A regulator with the European Commission could alter Europe’s long-term energy security this week.
Europe’s competition commissioner is set to formally file charges against Russia’s Gazprom on April 22 for violating anti-trust laws. The case has been several years in the making, one that went on hold after Russia’s intervention in Ukraine last year.
The EU’s top anti-trust regulator Margrethe Vestager will charge Gazprom with limiting competition in Europe’s energy markets. One complaint is that in bilateral deals with several eastern European countries, Gazprom allegedly links natural gas prices with cooperation on other areas of political significance. If a certain country agrees to help Russia build a pipeline, for example, they may receive a lower price for natural gas than its neighbors. That violates European competition laws. Related: Who Is Saudi Arabia Really Targeting In Its Price War?
The EU also charges that Gazprom blocks the resale of natural gas. Moving natural gas around provides a vital lifeline for countries that need supplies at a moment’s notice – during a cold winter for example, or if Russia cuts off gas flows (as it has in the past). And in light of Russia’s annexation of Crimea in 2014, the EU has prioritized deeper pipeline interconnections to reduce the vulnerability of Eastern European states. For years Gazprom has sought to stymie gas resales around Europe, something the Commission says is illegal.
Still, it is not clear that there is a substantial alternative to Russian gas in the near-term. Baltic States like Lithuania have turned to imports of LNG, which have loosened Gazprom’s grip over their energy supplies. But Europe on the whole will still need Russian gas well into the next decade, according to an October 2014 study from the Oxford Institute of Energy Studies. The EU has 125 billion cubic meters of natural gas under contract from Gazprom through 2020, which is equivalent to nearly three-quarters of total imports from Gazprom in 2013. In other words, even if the EU found alternative sources of gas – through imported U.S. LNG for example – it will be difficult to shake off the large role that Gazprom plays in supplying Europe with energy. These contracts cannot easily be broken. Related: Wall Street Bets On Oil Price Rally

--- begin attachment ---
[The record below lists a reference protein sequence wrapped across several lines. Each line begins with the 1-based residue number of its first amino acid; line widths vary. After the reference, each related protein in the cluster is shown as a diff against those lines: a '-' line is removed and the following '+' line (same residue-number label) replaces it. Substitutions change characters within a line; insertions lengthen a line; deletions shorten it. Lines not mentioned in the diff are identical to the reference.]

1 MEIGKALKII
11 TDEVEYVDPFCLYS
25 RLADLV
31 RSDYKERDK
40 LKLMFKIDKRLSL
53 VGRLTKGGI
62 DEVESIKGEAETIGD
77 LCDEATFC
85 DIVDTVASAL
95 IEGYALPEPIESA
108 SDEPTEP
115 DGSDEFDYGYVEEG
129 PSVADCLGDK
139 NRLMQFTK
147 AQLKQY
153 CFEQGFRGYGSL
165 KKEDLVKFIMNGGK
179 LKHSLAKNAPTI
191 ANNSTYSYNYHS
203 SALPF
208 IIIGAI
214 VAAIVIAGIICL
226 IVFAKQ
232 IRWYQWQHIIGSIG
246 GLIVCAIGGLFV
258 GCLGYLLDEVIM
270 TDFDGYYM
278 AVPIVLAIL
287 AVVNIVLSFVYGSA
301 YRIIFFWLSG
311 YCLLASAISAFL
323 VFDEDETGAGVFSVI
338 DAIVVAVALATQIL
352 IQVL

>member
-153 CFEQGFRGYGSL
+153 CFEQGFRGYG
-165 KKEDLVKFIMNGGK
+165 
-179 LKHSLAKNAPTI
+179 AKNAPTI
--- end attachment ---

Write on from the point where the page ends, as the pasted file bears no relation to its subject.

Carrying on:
Vestager says that the case is one related to business and not politics, but bringing charges against Europe’s main supplier of gas will inevitably have political ramifications. Gazprom, and the Russian government, will no doubt be irked by the case, which could bleed over into the political standoff with Europe over Ukraine. Implementing the Minsk accord that called for a ceasefire between Ukraine and Russian-backed rebels has been difficult, to say the least. A case against Gazprom is not necessarily linked to Ukraine, but broader EU-Russian relations could be affected.
Another issue to watch is gas pricing. The EU has prioritized negotiating collectively with Gazprom over pricing to secure a single EU-wide gas price. That strikes at the heart of another complaint by antitrust regulators: that Gazprom links gas prices to the price of oil, and keeps prices artificially high. Until negotiations were frozen last year amid tension in Ukraine, European regulators had not made a lot of progress in changing Gazprom’s behavior on this issue. Gazprom has picked off countries one-by-one, signing bilateral deals at different prices. Gazprom’s CEO Aleksei Miller issued a veiled threat on April 13, suggesting it won’t fold easily on the issue of pricing. “If the European Commission will insist on equal prices,” Miller said, “then of course, as you understand, a base price is not the lowest price. It will be the highest price.” Related: Saudi Price War Strategy May Blow Up In Their Face
On the other hand, the case the EU Commission is bringing against Gazprom will provide the EU with more leverage. Vestager has authority to levy billion dollar fines against Gazprom. As a result, the Russian company has signaled that it would be willing to negotiate a settlement with the antitrust body. That could produce some wins for the EU, such as securing a commitment from Gazprom to end certain anti-competitive practices. Theoretically that could affect pricing or open up the door to new contracts for gas supplies.
For years, top EU officials in Brussels have promised to wean themselves off dependence on Russian energy, with little progress. While Russia will be an essential supplier of natural gas for the EU for many years to come, the anti-trust case set to be unveiled this week against Gazprom may finally provide some teeth to Europe’s push for greater energy security.
By Nick Cunningham of Oilprice.com
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